There was a news story coming out of Canada as reported in the Globe and Mail that Ottawa swoops in with climate-change offer. As reported by the Globe and Mail:
Prime Minister Stephen Harper is proposing to strike a joint climate-change pact with president-elect Barack Obama, an initiative that would seek to protect Alberta's oil sands projects from potentially tough new U.S. climate-change rules by offering a secure North American energy supply...
A Canada-U.S. climate-change pact could tie those issues together by adopting common standards and mechanisms such as a market-based emission trading system, while acknowledging the important contribution the oil sands make to North American supplies and the need to adopt technologies that would reduce oil sands emissions.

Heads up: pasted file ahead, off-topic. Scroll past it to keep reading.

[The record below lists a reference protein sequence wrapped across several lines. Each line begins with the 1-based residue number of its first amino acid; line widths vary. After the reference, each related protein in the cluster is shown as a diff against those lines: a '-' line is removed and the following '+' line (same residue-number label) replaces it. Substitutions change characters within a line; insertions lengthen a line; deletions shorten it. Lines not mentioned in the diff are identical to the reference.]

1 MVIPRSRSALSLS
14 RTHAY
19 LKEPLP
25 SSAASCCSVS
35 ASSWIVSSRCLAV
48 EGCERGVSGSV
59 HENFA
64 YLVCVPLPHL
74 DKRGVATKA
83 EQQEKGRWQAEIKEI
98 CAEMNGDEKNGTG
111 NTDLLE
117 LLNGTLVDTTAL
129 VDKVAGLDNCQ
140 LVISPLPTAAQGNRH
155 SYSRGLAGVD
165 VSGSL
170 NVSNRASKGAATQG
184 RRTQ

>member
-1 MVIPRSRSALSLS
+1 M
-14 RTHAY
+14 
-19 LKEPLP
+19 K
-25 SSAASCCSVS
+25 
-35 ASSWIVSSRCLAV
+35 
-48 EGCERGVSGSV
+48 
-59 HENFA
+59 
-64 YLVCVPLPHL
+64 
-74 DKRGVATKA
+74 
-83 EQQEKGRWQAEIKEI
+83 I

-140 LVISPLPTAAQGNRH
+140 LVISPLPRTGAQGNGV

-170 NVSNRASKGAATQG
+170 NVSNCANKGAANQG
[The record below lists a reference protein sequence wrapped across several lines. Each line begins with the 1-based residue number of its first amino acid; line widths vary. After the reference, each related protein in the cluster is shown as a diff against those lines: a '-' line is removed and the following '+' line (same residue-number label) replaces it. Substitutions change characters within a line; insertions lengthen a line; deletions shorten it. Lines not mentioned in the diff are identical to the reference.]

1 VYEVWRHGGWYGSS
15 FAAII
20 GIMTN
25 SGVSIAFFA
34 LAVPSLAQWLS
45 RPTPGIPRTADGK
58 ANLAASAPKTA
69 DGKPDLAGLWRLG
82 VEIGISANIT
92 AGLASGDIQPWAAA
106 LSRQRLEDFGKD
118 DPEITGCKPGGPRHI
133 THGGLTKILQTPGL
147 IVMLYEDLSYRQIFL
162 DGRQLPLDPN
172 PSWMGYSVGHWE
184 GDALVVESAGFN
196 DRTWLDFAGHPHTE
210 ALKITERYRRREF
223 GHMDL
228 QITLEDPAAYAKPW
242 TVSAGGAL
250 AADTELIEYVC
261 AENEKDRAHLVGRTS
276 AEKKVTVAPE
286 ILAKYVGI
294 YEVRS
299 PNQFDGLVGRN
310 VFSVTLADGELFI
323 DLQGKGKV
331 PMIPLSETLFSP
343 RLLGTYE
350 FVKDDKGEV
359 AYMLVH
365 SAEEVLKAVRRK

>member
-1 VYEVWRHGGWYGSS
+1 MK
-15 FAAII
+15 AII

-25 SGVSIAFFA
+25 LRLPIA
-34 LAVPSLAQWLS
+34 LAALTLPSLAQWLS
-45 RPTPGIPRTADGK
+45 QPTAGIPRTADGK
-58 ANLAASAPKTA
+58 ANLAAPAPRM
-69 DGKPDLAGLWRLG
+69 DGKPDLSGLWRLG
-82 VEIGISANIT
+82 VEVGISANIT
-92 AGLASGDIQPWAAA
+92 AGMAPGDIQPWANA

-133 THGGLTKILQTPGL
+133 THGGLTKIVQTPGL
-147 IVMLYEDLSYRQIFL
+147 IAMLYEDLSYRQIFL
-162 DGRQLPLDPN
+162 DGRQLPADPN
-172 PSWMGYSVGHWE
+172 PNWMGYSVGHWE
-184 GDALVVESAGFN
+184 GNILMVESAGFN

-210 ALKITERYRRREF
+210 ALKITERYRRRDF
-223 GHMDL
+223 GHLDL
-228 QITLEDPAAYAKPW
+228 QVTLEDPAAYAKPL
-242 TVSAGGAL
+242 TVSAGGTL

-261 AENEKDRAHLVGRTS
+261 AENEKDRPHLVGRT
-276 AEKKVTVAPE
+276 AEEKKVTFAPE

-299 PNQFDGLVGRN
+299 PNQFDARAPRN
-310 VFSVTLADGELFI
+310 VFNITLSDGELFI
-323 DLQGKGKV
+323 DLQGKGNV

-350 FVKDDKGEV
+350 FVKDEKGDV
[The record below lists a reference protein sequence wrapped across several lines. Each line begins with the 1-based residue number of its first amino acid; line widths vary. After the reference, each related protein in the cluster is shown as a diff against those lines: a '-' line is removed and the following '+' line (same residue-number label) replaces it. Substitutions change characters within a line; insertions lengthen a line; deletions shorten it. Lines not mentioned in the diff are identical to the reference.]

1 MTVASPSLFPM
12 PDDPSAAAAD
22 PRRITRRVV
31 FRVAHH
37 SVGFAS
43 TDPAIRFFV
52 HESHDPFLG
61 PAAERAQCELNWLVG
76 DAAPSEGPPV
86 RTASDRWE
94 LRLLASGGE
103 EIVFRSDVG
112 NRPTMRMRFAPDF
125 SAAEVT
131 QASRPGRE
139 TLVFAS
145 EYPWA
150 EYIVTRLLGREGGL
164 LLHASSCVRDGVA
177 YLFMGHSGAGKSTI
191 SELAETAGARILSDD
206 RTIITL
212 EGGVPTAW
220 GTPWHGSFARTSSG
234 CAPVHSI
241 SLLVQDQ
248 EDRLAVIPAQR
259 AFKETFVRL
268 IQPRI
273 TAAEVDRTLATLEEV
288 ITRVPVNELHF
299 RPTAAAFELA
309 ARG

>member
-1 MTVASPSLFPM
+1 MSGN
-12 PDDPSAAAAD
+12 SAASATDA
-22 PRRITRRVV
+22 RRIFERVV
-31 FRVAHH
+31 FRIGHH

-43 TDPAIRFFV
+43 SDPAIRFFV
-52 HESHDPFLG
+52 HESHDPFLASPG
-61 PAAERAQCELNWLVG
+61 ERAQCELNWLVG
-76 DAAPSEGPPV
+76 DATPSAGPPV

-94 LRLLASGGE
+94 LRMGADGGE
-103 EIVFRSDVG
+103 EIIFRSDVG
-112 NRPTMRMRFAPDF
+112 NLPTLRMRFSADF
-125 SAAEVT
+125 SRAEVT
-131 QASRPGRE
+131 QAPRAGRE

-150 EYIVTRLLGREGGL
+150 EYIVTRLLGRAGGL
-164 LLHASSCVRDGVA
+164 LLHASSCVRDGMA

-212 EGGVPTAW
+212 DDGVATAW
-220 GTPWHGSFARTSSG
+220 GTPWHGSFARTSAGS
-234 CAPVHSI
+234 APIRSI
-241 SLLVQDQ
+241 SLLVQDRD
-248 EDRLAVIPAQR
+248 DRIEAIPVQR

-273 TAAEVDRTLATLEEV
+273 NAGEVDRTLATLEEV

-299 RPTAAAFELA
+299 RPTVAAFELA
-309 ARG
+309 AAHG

Sound like a good deal? I don't think so. It is a poor "opening bid" from the Canada to President-elect Obama as he both seeks to repower America with clean energy and restore America's leadership in international global warming.
I did an interview on the Radio Canada International program The Link yesterday. Here is what I said (and much more):
"It is important for Canada to get their house in order first to address global warming..." (the interview starts at the 2 minute point of "part 2" of the 2008-11-06 episode).
In order to make this proposal "credible" Canada needs to:
- Strengthen their emissions reduction targets;
- Convert their emissions trading system proposal from a carbon-intensity approach to one based upon absolute limits; and
- Stop taking 12 steps back with tar sands for every 1 step forward on global warming pollution (not a good energy or global warming strategy) as my colleague Liz Barratt-Brown and other at NRDC have discussed on tar sands).